The UK is reportedly preparing to take thousands of refugees fleeing Afghanistan.
According to The Times, Priti Patel is drawing up plans that would see those escaping the new Taliban regime granted direct safe passage from Afghanistan to the UK. The scheme would be separate to the existing asylum system.
Under the existing Afghan Relocations and Assistance Policy, the UK has relocated almost 3,000 Afghans who worked for the UK government since 2014.
On 4 August, the government said it was committed to relocate a further 500 families, or 2,500 people, as soon as possible.
Watch: British nationals evacuated from Afghanistan arrived in UK
It also said that the scheme would remain open indefinitely thereafter for all those who qualify and that there would be no quota or cap on total numbers.
However, there have been concerns as to whether the UK is prepared to relocate Afghans who were employed by a contractor rather than by the government directly.
The reports come after the Home Office denied reports it would not welcome Afghans because it could “send the wrong message to other refugees”.
Reports at the weekend claimed senior military officials had said the government department was reluctant to give asylum to those from Afghanistan because of how it could be perceived by other refugees.
It comes as the country has fallen to the Taliban, prompting expectations that hundreds of thousands will flee the country.
But in a tweet on Tuesday, the Home Office refuted the claims, calling them "categorically incorrect".
“The Home Secretary @pritipatel spoke only on Friday about the huge amount of work being undertaken to bring people safely to the United Kingdom," it said.
Priti Patel said on Friday an "enormous resettlement programme" to relocate British nationals and Afghan nationals who have helped the UK government, was a "priority".
She added: “What we are witnessing in Afghanistan right now is absolutely unprecedented.”
The latest development comes as several Tory MPs criticise the government for its handling of the crisis.
John Baron, Tory MP for Basildon and Billericay, has called for Boris Johnson to apologise to veterans and families who lost loved ones.
Former defence minister Tobias Ellwood, the Tory MP for Bournemouth East, described chaotic scenes at Kabul airport as "Saigon 2.0", referencing evacuations in 1975 as the North Vietnamese army captured the city and ended the Vietnam War.
Watch: How did the UK's involvment in Afghanistan begin?
In a tweet, he said: "Is this how we thought we'd depart Afghanistan? I repeat my call for a UK inquiry."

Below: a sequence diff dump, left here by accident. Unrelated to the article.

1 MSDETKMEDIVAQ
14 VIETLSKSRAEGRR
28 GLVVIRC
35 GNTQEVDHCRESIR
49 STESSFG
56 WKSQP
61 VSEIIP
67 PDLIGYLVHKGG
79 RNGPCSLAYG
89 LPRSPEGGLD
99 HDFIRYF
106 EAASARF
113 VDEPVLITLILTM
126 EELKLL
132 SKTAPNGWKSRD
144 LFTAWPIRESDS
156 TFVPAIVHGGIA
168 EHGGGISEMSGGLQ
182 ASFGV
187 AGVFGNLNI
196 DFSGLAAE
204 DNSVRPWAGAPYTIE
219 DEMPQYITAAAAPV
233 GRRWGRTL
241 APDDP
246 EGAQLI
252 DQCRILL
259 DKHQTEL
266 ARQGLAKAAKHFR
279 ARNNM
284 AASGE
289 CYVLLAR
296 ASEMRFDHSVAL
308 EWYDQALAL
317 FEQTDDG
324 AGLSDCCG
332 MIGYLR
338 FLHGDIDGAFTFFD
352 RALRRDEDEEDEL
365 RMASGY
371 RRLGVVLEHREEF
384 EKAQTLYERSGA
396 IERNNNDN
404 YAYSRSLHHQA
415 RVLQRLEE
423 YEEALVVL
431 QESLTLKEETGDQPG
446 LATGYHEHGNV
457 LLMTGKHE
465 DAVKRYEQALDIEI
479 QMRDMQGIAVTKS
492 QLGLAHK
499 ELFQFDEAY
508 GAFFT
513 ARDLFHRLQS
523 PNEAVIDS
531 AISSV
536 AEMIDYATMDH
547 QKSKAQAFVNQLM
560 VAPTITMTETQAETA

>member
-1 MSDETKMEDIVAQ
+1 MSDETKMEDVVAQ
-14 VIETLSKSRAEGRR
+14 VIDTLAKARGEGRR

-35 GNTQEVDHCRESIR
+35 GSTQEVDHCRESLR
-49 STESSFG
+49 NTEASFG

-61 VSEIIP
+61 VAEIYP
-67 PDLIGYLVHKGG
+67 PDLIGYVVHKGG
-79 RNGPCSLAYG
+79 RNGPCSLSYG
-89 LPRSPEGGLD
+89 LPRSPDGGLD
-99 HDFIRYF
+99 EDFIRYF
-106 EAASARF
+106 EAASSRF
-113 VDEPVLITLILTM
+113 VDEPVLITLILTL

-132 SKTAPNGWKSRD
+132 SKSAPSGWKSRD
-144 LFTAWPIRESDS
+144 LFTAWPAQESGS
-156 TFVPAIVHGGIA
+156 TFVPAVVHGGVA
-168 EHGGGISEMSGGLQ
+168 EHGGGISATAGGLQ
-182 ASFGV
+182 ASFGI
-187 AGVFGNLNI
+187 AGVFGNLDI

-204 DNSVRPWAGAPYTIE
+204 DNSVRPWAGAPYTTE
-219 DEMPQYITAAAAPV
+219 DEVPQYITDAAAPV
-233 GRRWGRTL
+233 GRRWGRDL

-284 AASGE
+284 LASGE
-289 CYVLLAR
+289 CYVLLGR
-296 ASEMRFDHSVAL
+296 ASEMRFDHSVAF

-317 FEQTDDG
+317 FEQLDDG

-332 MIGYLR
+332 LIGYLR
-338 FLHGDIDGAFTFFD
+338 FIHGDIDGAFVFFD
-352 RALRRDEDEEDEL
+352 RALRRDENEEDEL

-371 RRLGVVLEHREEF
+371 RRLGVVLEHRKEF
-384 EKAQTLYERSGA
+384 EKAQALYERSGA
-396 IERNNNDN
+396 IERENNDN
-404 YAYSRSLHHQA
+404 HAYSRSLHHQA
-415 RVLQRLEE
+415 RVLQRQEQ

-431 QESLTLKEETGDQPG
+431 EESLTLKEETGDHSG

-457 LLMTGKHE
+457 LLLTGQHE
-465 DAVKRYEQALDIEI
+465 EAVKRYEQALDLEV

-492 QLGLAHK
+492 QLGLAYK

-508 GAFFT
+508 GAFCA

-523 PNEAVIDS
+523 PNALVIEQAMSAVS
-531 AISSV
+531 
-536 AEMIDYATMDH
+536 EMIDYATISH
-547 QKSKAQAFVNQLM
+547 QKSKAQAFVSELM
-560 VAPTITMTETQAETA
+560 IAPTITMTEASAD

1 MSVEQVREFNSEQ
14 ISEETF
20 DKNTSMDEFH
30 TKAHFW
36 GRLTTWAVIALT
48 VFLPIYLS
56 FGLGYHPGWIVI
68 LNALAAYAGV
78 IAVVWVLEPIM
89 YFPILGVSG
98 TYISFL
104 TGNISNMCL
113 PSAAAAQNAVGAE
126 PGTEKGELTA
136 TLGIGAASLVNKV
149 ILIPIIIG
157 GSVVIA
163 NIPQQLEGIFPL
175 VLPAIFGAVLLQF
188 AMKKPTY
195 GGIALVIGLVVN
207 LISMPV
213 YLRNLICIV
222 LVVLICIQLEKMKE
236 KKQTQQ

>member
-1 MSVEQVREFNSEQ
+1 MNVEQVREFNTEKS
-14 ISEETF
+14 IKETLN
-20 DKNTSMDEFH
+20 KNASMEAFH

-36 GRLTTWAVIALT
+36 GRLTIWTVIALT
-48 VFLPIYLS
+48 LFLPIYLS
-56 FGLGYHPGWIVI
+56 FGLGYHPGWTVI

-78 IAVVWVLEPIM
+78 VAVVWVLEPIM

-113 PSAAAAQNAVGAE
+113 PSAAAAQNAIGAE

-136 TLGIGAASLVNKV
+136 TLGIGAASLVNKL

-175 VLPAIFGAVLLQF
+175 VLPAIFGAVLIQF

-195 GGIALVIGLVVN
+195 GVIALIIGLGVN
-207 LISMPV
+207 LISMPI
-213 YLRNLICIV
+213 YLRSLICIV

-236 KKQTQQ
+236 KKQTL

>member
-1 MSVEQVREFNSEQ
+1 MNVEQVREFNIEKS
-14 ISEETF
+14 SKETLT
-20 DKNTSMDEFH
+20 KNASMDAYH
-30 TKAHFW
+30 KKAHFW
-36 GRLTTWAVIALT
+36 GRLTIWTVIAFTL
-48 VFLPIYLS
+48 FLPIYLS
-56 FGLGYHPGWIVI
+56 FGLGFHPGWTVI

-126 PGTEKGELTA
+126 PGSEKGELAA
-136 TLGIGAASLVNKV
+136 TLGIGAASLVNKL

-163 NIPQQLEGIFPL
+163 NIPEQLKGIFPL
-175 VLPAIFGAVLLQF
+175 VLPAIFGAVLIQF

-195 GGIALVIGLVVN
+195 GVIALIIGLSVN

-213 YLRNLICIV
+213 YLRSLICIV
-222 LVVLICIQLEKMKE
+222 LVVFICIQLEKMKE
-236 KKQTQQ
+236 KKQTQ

Nus Ghani, Conservative MP for Wealden, told the BBC: "In one fell swoop we've taken the country back 20 years."
Crossbench peer and former cabinet secretary Lord Sedwill warned this was "a humiliating moment for the West".
Meanwhile, Graham Knight, father of 25-year-old RAF Sergeant Ben Knight, who was killed when his Nimrod aircraft exploded in Afghanistan in 2006, said: "As for whether people's lives were lost through a war that wasn't winnable, I think they were."
Labour leader Sir Keir Starmer said there was an "obligation" to those in Afghanistan who had helped the UK effort.
Speaking on a trip to Wolverhampton, he said: "We need to get UK nationals out, but we also have an obligation to all of those Afghans who helped and assisted the UK, and we shouldn't have nice distinctions between this type of person, this type of help, and that type of help.
"If those in Afghan have helped us, the UK, in our work in Afghanistan, we have got an obligation to them."
However, No 10 defended the Government's position.
The PM's spokesman said: "I think it was clear that military intervention alone was not going to be sufficient. We have seen the Taliban move quickly across Afghanistan, that is true, but we have been monitoring the situation, and are continuing to do everything possible to secure UK and Afghan nationals."
He said: "Clearly, once the US decision was made (to withdraw troops), our view was that it would not be right to act unilaterally in this as an occupying force.
"We did speak to other international partners on this, but it was clear that that wasn't going to be feasible. So we have focused on doing everything possible to enable... to work with the previous Afghan government and to now facilitate the exit of UK nationals and Afghan nationals."
He said: "We want to obviously continue to do this as long as we are able to do so and as long as it is safe to do so. You'll appreciate the US have said that they will be leaving at the end of the month so we will keep that under review and we'll continue to do it as long as we can do so because we want to get as many people out as we can."
Watch: UN Security Council told of targeted killings of civilians after Taliban sweeps to power